While in New York, I get in touch with many old family members, since both sides of my family are from New York. I meet a much older cousin, once-removed, for lunch. For some inexplicable reason, he brings his buddy. When they start commenting on whether or not the waitress is wearing panties, I figure it out. He knows I'm bisexual and the two of them want to talk dirty with me. This isn't new, but it's particularly disgusting coming from a family member. But I don't want to seem like a prude, so I try to play along. I get mad at myself for not being more secretive about being bisexual.



30 years old: 
I write to a friend I knew in New York and mention that I'm bisexual. Why didn't I tell him? he asks. He's done all kinds of freaky things too. Like once, he had sex with his sister. I'm sickened. Did he rape her? How can he equate that to liking women? Another friendship ends. 

30 years old: 
I'm at the gym on the thigh press, an exercise machine that holds my thighs wide apart, when suddenly the electricity goes out and it's completely dark. I feel a man's hands on my thighs, creeping upward. "Get your fucking hands off me!" I yell, as loud as I can. Men laugh. Nobody comes to my aid. When the lights are back on the owners of the gym, a gay male couple, ask me what happened. I tell them who I think did it but, because it was dark, I can't be sure. They watch him carefully for a while until they find another reason to ban him. What a relief.

31 years old: 
I'm teaching in an ESL school. A brilliant but clearly erratic male student frequently says extremely sexist things in class. I tease him into better moods and new perspectives. One day, as I'm sitting, he stands, faces me, and starts to take him pants off. His crotch is at my face level. As women learn to do, I manage to make a joke of it and stop him. I'm given no support from my superiors.

31 years old: 
I'm having coffee with a male friend, a retired Philosophy professor. I'm talking about dating. "Anyone you settle down with will have to be very understanding," he says. I ask him why. "Because you're bisexual," he answers, as if it's obvious. I ask what that's got to do with it. "Well you have to have one of both," he says, like it's an irrefutable fact that he, a straight man, is explaining to me, a bisexual woman. "You can't be monogamous."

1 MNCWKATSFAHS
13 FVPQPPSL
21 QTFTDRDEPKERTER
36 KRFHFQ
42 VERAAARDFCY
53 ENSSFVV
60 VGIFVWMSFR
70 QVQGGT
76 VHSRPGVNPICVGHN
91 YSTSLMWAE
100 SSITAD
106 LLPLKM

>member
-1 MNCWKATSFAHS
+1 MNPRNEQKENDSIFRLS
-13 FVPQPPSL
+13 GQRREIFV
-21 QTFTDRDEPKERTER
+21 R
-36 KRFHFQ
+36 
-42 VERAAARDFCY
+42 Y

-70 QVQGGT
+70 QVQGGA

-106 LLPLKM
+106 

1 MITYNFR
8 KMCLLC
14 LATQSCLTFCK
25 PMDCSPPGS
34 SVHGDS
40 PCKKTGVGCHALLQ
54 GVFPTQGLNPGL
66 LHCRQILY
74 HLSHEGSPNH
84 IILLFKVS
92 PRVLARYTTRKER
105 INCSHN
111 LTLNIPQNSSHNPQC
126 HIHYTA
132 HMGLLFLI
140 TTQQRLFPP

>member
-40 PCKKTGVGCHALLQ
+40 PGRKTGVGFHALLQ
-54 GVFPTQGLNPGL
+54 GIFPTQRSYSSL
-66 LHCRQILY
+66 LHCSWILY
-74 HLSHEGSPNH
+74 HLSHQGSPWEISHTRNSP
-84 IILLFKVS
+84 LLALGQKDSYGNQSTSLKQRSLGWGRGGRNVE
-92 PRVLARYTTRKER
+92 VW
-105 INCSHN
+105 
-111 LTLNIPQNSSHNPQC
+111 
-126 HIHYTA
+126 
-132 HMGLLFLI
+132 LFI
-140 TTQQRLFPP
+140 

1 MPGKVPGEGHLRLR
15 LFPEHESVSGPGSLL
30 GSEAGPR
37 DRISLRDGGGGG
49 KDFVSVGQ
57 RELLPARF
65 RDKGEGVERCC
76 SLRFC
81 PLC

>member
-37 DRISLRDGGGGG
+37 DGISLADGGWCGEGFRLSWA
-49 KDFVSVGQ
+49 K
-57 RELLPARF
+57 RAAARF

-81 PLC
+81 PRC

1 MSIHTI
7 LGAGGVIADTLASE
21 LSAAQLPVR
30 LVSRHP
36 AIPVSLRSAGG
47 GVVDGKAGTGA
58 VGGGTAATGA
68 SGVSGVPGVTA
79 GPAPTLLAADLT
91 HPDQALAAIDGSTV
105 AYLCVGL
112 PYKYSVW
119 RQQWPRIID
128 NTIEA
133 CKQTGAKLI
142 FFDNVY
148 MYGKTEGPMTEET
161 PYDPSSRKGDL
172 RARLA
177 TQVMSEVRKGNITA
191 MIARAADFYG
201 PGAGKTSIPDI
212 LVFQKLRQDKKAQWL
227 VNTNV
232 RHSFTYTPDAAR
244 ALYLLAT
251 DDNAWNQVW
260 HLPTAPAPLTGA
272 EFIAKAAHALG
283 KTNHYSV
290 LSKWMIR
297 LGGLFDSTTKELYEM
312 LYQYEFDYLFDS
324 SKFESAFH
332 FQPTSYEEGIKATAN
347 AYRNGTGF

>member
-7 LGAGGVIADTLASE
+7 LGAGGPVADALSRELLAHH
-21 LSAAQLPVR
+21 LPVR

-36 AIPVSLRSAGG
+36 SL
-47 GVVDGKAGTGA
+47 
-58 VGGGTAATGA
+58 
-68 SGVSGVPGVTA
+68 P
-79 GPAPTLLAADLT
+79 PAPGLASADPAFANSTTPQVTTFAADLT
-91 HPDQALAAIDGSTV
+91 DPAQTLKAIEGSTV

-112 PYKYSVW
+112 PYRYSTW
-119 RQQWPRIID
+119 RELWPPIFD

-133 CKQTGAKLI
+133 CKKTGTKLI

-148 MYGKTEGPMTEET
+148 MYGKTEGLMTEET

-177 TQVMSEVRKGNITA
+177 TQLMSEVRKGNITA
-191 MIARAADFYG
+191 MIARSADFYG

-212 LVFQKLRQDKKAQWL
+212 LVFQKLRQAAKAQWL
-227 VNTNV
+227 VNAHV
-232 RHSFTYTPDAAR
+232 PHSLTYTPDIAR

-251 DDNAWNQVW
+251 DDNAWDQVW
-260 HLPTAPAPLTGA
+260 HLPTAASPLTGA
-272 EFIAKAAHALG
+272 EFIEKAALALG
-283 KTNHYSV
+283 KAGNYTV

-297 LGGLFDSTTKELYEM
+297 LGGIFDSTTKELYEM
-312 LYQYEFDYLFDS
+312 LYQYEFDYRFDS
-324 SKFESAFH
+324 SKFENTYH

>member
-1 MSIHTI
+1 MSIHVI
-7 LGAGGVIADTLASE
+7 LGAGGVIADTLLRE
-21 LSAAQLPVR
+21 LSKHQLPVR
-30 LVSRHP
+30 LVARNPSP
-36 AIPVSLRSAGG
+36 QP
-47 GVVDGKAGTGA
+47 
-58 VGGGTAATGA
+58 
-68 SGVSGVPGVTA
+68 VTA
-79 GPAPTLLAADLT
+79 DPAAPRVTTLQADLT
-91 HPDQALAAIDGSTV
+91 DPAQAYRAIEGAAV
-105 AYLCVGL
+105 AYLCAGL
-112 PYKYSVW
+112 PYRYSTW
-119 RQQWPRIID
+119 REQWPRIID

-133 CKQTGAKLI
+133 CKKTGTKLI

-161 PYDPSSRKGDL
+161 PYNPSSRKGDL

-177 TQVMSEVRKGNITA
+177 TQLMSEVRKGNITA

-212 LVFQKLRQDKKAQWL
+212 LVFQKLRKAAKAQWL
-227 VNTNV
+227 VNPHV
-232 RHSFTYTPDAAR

32 years old: 
I'm getting my Masters degree in English in Toronto. One night I go out to a lesbian event with classmates. It's my birthday, so I dress up in a tight dress and very high, spike heels. Immediately, all my friends start treating me differently, not like an intellectual classmate, but like a sex object. They talk to me like I'm stupid, play the "man's" role, kiss my hand, offer me drinks, dance too closely, and refuse to admit that I can do anything for myself. A butch woman I don't know hits on me. When I turn her down, she says, "Oh, I see. You're straight." She's just like the men who say I'm a dyke when I turn them down. 



33 years old: 
I call a cute guy who gave me his phone number. During our conversation, he tells me that he thinks it would be really nice to be a woman. I ask him why. "Because you get so many compliments when you're walking down the street," he answers. It never occurred to me that men actually think they're complimenting me when they cat call me! I've always assumed they know they're degrading and scaring me. I proceed to ask him how he'd feel if a stranger a foot taller than him and at least 50 pounds heavier than him starting making remarks to him about his body, his sexual desirability, and what they'd like to do to him sexually. "Gee," he said, "I never really thought about it." I tell him if he really likes women, he should start thinking about it. 



33 years old: 
To save time, I'm jogging home from the gym in my sports bra and shorts. A repulsive man on the street says, "Yummy. How much?" Men still think I'm for sale?! I get mad at myself for being on a main street in my sports bra. What was I thinking?

34 years old: 
I'm at the gym, using proper breathing technique on one of the machines. A guy beside me, who obviously never works out, says, "Oh, that heavy breathing. You're turning me on!"

34 years old: